Natural gas is largely all methane, a colourless, odourless gas. At concentrations of over 5% it is flammable, and at concentrations over 15% it can reduce blood oxygen levels and cause asphyxiation. In open air, levels are too low to cause any direct impact on health, but during gas extraction methane may leak out of equipment, pipes or through natural formations such as the ground or water ways. We call these “fugitive emissions” and they can affect health in 2 ways.
Firstly, the methane and VOC’s mix with diesel pollution in the presence of heat and sunlight to create ground-level ozone.
Ozone affects even healthy lungs, causing inflammation, reduced lung function and increased respiratory symptoms. Exposure to ozone is linked to increases in death rates, hospital admissions and emergency department attendances , mainly for breathing problems. Asthmatics are particularly vulnerable and ozone can trigger asthma symptoms and worsen chronic lung disease.
Secondly, methane is a potent greenhouse gas, and climate change is widely acknowledged as the greatest global health threat we face this century.
Studies of fugitive emissions show the amount of gas leakage in the order of 1 – 5% but you only need 2-4% to wipe out any benefit gas has over coal in terms of climate impact.
At the recent COAG meeting of energy ministers, Frydenberg emphasised ‘the growing importance of gas as a transition fuel’ and all states including NSW committed to expanding onshore gas extraction. They are dreaming. We’ve proved over and over again, communities won’t let that happen! And doctors won’t let that happen! This is a deeply unpopular industry, and for very good reasons.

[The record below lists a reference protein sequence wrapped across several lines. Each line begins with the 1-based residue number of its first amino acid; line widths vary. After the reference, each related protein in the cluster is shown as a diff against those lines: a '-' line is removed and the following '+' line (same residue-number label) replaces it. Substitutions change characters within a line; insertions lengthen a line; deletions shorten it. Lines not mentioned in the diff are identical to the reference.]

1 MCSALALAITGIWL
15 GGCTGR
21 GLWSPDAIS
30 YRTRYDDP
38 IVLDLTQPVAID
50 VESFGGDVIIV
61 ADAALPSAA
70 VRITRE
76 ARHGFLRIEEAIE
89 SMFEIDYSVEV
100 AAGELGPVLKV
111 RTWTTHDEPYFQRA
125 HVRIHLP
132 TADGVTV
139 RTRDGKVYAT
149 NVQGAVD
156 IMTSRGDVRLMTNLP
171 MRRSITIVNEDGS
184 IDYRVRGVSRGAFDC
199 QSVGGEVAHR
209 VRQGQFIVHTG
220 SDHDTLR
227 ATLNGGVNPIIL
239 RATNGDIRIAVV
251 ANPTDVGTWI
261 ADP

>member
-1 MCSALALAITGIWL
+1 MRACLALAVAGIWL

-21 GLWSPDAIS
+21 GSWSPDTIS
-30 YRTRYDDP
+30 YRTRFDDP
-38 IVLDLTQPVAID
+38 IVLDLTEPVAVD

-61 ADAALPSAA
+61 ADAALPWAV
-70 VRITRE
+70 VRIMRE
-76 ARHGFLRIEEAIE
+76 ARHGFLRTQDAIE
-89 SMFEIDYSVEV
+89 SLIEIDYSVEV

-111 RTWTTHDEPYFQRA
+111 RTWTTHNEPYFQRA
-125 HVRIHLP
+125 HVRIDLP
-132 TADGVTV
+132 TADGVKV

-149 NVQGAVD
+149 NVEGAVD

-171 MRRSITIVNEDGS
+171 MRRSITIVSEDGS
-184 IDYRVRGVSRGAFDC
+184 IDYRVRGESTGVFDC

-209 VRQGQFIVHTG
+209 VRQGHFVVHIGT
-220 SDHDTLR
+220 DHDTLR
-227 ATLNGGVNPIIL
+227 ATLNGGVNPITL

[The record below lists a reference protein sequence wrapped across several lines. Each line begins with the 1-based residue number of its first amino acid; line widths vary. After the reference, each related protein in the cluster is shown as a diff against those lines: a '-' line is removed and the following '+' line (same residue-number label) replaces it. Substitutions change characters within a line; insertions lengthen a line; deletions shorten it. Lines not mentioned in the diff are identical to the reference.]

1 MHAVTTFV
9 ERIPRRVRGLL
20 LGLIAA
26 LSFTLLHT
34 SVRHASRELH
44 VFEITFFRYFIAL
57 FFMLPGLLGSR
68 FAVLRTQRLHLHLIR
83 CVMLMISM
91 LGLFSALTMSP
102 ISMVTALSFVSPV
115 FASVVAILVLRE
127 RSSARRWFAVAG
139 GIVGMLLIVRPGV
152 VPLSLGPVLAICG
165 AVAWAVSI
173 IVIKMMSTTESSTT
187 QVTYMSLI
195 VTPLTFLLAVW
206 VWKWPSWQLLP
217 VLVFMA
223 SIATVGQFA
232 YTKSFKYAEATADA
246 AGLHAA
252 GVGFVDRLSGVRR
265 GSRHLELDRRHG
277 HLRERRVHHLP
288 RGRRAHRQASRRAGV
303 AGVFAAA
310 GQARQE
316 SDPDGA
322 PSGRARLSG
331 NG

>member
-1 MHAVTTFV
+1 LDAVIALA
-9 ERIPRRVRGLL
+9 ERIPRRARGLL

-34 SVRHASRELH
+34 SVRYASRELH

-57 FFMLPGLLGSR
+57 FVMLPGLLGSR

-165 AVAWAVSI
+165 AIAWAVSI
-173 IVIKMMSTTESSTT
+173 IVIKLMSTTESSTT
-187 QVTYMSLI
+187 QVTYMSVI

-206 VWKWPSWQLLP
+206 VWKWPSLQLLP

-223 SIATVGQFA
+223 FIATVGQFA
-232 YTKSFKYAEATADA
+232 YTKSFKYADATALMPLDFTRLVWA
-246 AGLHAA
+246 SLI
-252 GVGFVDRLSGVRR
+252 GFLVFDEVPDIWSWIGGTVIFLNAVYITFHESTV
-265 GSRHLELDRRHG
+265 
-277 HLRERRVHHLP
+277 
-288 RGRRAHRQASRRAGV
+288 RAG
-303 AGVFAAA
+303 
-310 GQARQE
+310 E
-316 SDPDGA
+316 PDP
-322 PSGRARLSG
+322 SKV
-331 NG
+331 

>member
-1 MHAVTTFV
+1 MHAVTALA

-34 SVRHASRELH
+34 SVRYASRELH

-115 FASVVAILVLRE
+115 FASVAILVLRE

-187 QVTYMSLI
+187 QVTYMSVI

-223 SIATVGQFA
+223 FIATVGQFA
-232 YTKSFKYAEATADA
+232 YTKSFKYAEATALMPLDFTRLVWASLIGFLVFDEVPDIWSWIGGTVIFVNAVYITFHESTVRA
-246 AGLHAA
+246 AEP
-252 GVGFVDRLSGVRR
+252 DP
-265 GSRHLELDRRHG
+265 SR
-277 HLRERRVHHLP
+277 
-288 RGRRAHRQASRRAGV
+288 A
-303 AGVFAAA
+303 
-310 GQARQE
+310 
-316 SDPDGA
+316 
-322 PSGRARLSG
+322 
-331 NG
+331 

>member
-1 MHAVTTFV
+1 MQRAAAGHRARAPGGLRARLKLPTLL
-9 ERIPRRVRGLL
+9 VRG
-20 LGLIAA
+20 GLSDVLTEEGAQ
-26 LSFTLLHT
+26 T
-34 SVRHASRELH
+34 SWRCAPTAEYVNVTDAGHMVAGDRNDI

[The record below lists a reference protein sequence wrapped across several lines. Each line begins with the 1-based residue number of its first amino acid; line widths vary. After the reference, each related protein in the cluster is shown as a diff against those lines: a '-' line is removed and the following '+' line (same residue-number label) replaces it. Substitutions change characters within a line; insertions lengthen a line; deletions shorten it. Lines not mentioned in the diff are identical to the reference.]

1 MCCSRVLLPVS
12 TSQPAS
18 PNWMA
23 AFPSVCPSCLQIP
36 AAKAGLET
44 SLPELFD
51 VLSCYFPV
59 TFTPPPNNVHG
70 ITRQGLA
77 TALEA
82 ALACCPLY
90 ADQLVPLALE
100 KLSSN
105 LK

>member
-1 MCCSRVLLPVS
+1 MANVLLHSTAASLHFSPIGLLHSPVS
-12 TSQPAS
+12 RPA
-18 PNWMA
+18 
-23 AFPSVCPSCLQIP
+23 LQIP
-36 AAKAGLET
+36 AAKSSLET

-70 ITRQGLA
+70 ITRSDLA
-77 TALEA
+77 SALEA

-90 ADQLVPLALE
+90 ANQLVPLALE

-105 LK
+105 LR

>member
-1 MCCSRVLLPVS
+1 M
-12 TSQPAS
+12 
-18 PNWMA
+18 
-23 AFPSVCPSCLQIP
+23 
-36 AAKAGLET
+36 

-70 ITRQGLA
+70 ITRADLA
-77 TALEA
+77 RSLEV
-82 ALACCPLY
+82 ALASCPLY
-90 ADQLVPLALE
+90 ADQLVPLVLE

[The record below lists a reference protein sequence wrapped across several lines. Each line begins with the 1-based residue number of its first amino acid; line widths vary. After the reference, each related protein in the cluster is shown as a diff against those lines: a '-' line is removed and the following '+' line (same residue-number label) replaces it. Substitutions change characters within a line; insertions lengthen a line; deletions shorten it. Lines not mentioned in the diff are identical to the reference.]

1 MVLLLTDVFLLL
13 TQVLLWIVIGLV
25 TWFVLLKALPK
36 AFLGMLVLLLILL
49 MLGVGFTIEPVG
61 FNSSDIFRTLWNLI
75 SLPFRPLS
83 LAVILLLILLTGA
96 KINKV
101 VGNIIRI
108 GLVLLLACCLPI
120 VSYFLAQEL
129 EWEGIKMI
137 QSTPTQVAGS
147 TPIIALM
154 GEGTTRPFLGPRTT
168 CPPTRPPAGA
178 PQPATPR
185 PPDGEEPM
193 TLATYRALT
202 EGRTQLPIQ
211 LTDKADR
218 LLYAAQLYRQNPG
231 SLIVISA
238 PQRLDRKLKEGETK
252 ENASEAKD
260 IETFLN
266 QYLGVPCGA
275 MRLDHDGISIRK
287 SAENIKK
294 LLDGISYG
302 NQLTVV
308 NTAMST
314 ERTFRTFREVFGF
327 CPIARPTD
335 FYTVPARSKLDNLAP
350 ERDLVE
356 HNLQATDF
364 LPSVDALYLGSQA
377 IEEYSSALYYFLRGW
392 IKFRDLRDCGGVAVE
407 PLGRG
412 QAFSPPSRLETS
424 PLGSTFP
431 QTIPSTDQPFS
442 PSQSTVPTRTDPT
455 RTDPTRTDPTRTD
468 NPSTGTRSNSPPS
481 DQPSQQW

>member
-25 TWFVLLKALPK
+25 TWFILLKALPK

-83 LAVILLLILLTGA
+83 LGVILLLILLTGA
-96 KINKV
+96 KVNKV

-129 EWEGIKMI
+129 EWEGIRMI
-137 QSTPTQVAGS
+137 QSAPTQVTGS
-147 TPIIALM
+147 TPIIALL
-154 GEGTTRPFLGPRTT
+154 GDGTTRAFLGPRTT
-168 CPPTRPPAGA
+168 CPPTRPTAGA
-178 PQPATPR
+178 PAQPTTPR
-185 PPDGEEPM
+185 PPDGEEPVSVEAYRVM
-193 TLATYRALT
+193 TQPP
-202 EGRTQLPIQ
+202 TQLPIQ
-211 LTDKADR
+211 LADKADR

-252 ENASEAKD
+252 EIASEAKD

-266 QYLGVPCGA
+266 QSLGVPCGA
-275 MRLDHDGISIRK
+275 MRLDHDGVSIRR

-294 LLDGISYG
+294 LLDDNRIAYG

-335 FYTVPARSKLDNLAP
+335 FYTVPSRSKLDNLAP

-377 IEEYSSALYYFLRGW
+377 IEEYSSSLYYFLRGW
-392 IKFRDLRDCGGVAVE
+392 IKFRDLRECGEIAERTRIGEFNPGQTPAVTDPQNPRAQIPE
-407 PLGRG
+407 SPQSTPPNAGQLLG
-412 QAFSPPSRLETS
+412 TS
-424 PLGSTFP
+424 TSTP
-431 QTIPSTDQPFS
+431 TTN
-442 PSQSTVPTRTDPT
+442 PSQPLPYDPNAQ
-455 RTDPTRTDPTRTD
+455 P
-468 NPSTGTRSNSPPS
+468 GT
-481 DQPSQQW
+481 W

With climate change upon us we don’t have time for a transition fuel, but nor do we need one! We have cleaner and healthier alternatives right now.
The risks are so potentially serious, so difficult to manage and so likely to be long -lived, that any further development of unconventional gas in this country has to be seen as unwise and unhealthy.
Speech for AGL AGM 28 September, 2016
for the Knitting Nannas Against Gas firstname.lastname@example.org 0408 233 094
AGL – a destroyer of dreams…. Imagine you’re a young couple, either with small children, or about to start your family; and you find the home of your dreams in a new estate near Camden, the price is right, fresh country air, close to shops and amenities, perfect for bringing up a family. There may have been the mention of coal seam gas wells, but if you ask you’re told “they’re not a problem “world’s best practice”– nothing to worry about”. So you scrimp together the money for a deposit, mortgage your life away and move in.
But the dream turns into a nightmare – your children unaccountably start having frequent severe nose bleeds that gush out like a ruptured artery; children and adults alike are suffering chronic headaches and hay-fever like symptoms; your hair starts falling out …… which is when you discover that there is nothing benign about living in a coal seam gasfield..